The trouble with the genetically modified futureMARK BUCHANAN
NOVEMBER 18, 2014
Like many people, I have long wondered about the safety of genetically modified organisms (GMO). They have become so ubiquitous that they account for about 80 per cent of the corn grown in the United States.
["Like Many People" - Logical fallacy. Appeal to the Popular. Think for yourself man!]
Yet, we know almost nothing about what damage might ensue if the transplanted genes spread through global ecosystems.
How can so many smart people, including many scientists, be so sure that there is nothing to worry about?
[There are two possibilities. The first, as implied by your question, is that, they are not that smart after all. The second, which you are blind to, is that your question is stupid in the first place. It is like asking, "how can we be sure that the full moon does not cause crime? How can such smart people just ignore statistics on crime during full moon?"]
Judging from a new paper by several researchers from New York University, including The Black Swan author Nassim Taleb, they cannot and should not.
The researchers focus on the risk of extremely unlikely, but potentially devastating events. They argue that there is no easy way to decide whether such risks are worth taking — it all depends on the nature of the worst-case scenario.
Their approach helps explain why some technology, such as nuclear energy, should give no cause for alarm, while innovations such as GMOs merit extreme caution.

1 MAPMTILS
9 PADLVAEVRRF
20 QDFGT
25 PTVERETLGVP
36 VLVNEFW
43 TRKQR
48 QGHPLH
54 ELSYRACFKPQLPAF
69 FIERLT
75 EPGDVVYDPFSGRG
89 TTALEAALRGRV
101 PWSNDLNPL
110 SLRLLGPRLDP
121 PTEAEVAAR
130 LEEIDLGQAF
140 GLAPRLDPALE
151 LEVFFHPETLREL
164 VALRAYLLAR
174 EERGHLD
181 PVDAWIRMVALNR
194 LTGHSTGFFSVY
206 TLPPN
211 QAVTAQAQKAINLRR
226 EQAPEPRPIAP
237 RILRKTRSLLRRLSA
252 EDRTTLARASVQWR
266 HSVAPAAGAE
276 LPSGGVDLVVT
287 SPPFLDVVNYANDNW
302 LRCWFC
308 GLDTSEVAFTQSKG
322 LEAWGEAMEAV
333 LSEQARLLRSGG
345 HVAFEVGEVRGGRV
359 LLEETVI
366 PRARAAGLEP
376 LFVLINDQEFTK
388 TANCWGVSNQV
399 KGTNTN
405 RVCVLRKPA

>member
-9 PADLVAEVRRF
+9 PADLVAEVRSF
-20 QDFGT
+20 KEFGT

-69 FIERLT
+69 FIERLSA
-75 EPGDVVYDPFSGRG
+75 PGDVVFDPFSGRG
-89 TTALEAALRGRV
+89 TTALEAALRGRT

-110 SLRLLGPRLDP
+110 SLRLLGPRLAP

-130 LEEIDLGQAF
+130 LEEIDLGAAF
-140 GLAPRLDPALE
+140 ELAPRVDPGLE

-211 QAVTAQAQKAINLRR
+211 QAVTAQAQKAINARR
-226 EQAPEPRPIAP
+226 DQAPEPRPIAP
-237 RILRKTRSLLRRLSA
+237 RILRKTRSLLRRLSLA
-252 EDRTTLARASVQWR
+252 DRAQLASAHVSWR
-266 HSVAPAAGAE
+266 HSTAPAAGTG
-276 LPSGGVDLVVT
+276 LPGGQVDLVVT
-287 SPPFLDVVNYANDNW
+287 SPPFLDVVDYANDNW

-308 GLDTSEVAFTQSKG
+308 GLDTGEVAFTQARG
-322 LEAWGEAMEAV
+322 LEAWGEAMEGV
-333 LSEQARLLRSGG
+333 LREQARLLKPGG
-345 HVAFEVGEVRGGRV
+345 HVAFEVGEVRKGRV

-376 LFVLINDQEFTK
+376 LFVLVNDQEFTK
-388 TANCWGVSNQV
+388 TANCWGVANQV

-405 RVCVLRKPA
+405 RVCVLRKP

The researchers fully recognise that fear of bad outcomes can lead to paralysis. Any human action, including inaction, entails risk.
That said, the downside risks of some actions may be so hard to predict — and so potentially bad — that it is better to be safe than sorry.
The benefits, no matter how great, do not merit even a tiny chance of an irreversible, catastrophic outcome.
[Fear-mongering at its best!]
For most actions, there are identifiable limits on what can go wrong. Planning can reduce such risks to acceptable levels.
When introducing a new medicine, for example, we can monitor the unintended effects and react if too many people fall ill or die.
Mr Taleb and his colleagues argue that nuclear power is a similar case: Awful as the sudden meltdown of a large reactor might be, physics strongly suggests that it is exceedingly unlikely to have global and catastrophic consequences.